We have multiple layered architecture

UI --> Application Layer --> Business Layer --> DB

There is a third party services that we are communicating with. If Business layer communicates to Third party service, then it has the advantage of making our Application layer light weight and at the same time there is data passing through an extra layer. Which layer Application or Business should communicate to that third party service and Why ?

  • I'd say you should fetch the data from a third party in the layer that needs it. There's no reason, in my opinion, not to do things in the place where they need to be done.
    – Mael
    Nov 21, 2017 at 9:49
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    What exactly is the responsibility of the "Application Layer" in contrast to the "Business Layer" in your architecture? Are there different applications, and the BL is just for the "common business logic"? Is the AL responsible for controlling the UI, whilst the BL is "UI unaware"? Please clarify.
    – Doc Brown
    Nov 21, 2017 at 16:10
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    -1, question still too unclear/vague after one day. Do not make us play guessing games, please.
    – Doc Brown
    Nov 22, 2017 at 12:51
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    Voting to close... If you're trying to implement a well known pattern or architecture, we can help you understand it. Vague moralistic SE "should's" are subject to opinion, and "should" generally be met with, "it depends."
    – svidgen
    Nov 27, 2017 at 5:06

5 Answers 5


The the-onion-architecture defines interfaces to external services in their domain-layer (you call it Busines-Layer) and the implementation of the service into a seperate service layer. This way busineslayer and other services can use all service-interfaces without depending on the service implementation.

your architecture will look like this:

 UI --> Application Layer --> Business Layer --> Service-Interfaces
 Service-Implementation --> Business Layer --> Service-Interfaces


 WebOrder-Service-Implementation --> Order Business Layer --> Database Service-Interface

So to anwer your question:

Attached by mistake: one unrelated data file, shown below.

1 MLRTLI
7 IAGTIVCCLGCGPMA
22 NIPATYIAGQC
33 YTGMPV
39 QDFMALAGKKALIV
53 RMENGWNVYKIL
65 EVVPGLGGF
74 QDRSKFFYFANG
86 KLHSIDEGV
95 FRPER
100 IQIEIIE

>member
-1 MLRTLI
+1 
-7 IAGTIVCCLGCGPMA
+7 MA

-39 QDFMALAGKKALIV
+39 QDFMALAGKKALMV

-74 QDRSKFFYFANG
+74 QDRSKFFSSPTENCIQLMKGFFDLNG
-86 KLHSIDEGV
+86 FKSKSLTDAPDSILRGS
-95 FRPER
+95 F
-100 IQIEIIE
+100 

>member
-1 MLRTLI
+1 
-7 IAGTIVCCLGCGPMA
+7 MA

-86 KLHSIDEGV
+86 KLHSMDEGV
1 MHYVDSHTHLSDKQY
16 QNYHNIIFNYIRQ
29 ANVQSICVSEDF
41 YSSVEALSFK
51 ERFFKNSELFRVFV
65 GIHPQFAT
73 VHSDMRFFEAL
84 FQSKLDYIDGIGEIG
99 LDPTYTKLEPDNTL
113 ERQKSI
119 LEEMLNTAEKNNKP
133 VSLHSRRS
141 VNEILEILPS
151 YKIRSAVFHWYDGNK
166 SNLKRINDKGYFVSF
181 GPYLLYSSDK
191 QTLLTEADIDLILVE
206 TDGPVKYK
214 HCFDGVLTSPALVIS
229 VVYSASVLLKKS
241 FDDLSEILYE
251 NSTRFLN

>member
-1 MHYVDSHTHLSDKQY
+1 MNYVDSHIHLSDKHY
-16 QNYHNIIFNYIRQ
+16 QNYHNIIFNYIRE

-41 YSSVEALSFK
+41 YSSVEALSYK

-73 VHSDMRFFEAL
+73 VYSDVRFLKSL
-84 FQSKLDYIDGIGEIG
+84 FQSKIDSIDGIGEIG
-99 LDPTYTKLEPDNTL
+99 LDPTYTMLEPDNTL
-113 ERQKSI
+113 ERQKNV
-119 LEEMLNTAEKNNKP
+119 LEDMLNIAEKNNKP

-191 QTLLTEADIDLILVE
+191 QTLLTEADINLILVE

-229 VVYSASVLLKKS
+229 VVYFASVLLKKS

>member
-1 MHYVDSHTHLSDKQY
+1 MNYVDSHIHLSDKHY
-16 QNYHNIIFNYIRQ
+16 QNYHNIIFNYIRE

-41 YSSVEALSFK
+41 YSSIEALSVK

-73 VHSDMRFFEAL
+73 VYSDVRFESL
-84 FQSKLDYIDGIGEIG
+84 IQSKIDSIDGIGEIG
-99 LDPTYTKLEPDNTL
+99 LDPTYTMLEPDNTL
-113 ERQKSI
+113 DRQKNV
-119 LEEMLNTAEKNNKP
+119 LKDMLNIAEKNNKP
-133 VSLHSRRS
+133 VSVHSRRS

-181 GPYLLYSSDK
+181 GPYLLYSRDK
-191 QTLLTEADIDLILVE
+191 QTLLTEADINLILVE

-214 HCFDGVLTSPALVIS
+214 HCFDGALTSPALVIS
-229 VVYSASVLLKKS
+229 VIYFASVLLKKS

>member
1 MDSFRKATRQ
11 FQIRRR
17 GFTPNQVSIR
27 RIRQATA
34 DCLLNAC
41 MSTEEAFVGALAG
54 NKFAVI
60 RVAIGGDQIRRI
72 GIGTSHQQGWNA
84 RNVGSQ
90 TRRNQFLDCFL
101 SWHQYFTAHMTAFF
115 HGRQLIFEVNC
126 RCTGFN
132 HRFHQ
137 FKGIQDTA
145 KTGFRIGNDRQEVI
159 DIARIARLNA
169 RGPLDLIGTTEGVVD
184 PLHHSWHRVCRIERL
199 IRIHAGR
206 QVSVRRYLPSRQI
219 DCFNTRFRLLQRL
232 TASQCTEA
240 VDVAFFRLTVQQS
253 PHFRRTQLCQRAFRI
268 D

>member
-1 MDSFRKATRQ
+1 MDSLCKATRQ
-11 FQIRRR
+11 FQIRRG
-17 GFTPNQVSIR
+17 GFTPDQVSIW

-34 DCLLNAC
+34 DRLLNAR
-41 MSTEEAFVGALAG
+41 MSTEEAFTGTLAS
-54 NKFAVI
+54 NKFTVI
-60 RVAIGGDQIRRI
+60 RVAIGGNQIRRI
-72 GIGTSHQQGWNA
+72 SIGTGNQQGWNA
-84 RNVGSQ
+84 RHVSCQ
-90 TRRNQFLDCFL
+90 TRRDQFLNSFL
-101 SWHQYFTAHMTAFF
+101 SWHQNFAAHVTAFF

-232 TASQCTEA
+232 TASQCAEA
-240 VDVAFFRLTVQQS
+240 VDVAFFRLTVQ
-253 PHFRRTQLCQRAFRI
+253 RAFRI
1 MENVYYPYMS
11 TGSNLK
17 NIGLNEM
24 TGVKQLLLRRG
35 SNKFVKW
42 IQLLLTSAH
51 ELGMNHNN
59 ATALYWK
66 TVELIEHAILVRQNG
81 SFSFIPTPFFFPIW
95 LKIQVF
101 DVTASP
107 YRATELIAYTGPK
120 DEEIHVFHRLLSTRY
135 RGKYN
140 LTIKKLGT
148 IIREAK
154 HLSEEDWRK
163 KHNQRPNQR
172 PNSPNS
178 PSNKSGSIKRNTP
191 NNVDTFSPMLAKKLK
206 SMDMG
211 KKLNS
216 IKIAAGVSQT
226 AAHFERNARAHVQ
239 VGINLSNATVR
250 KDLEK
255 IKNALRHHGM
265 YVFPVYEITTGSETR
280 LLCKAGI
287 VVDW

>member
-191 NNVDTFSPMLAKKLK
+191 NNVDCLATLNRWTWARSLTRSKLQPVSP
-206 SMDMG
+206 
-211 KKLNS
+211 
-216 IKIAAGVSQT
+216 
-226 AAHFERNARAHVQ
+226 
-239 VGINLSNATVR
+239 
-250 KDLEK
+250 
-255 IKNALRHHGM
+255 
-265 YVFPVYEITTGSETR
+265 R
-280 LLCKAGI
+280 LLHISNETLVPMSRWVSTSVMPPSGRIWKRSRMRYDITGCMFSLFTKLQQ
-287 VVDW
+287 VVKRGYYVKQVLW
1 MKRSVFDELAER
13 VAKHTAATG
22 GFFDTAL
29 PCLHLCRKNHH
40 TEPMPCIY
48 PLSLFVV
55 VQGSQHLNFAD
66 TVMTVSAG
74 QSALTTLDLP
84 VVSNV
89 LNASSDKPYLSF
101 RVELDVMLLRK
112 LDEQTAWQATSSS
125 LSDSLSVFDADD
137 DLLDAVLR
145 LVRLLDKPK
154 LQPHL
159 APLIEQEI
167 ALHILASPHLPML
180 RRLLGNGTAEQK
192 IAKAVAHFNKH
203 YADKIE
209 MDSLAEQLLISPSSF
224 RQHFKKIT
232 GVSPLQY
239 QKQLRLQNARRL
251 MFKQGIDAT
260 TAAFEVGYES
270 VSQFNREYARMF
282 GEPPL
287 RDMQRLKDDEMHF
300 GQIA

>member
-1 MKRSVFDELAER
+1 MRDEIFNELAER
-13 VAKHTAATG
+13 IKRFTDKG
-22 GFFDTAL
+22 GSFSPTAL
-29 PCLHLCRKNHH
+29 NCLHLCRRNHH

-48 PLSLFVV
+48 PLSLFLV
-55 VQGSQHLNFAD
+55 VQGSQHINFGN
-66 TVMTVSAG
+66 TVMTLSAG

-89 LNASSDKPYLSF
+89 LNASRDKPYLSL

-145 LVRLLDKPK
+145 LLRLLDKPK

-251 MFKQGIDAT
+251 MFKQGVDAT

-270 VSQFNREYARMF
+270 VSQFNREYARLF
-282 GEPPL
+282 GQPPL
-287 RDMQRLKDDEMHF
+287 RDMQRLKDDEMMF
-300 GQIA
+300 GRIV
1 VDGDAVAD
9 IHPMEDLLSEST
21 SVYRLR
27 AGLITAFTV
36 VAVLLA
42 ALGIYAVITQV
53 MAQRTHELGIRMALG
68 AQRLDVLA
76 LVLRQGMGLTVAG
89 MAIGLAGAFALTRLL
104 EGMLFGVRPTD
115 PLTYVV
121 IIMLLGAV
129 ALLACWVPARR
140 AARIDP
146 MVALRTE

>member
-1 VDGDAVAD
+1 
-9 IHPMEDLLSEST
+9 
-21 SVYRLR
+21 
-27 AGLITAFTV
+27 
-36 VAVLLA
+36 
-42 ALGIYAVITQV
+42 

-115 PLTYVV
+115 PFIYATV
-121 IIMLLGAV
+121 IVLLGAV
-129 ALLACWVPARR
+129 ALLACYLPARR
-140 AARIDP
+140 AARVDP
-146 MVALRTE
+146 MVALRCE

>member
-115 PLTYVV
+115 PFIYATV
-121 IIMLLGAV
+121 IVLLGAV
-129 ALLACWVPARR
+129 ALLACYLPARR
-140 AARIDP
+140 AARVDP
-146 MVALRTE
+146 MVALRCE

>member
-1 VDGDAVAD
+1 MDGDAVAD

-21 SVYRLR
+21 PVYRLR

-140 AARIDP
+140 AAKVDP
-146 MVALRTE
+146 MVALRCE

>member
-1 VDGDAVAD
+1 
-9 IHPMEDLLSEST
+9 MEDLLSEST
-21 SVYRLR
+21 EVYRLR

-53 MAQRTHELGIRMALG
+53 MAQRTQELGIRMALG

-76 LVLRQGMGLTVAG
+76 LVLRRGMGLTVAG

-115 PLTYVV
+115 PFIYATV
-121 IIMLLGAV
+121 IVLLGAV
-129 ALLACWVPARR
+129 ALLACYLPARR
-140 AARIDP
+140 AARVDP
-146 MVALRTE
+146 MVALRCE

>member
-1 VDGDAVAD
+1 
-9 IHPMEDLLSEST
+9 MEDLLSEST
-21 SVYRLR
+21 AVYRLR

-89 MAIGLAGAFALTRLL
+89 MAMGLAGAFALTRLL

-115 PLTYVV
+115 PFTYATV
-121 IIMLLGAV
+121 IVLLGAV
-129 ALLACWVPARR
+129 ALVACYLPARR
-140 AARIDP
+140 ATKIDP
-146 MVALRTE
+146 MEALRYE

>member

> Which layer should communicate to third party?

Only the third-party-service-implementation and nobody else.

All other modules only communicate with the third-party-service-interface

  • This way busineslayer [sic] and other services can use all service-interfaces without depending on the service implementation. -- But it does depend on the service implementation. If the service changes, so must the implementation. Nov 22, 2017 at 19:57
  • @RobertHarvey Even if the service changes, it still must fulfill the needs of the business layer as defined by the interface. The business layer owns the interface, not the service.
    – Daniel T.
    Nov 27, 2017 at 2:47
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    Oh, so what you really mean is that the client doesn't have to depend on (or care about) the implementation details, so long as the contract is still satisfied by the implementation. Nov 27, 2017 at 3:02

Easy to answer:

If communication with third party is application specific (usecase specific) put it in the application layer.

If communication with third party is independent from the current application and communication should take place everytime the domain layer is called put it in the domain layer (business layer).

I further suggest to wrap third party code. So you only depend on your own code.


Your db layer should be called infrastructure (data) layer. This layer should be in charge for repositories such as db. Since third party is nothing buth a remote repository that can be used accross your application layer i would definitelly put it inside infrasyructure layer. Should you want to replace third party provider you replace it in infra layer without hurting the rest of your app. I believe it is called persistence ignorance


Does the business layer require information from the third party in order to work properly? I'm assuming so. So the question is whether the application layer should retrieve the data and pass it to the business layer or if the business layer should simply retrieve it itself.

My thoughts are that while the database layer should never retrieve anything that isn't from the database (with possible exception of the connection), the business layer isn't restricted in this sense. If the business layer needs the information provided by the third party and the application layer doesn't need it, it makes no sense for the application layer to simply pass it.

On the other hand, if application layer and business layer both need the info (and you would be wise to ensure that that's correct behavior), the application layer should load it and pass it on to the business layer as necessary. Otherwise, let the business layer make its own calls to the third party services.


In our architecture, we view services as repositories, making them peers to other components in the data layer. The business layer is responsible for retrieving necessary data and acting on it. It calls down into the repositories (or services) to get what it needs, and returns any results to the calling application tier methods.

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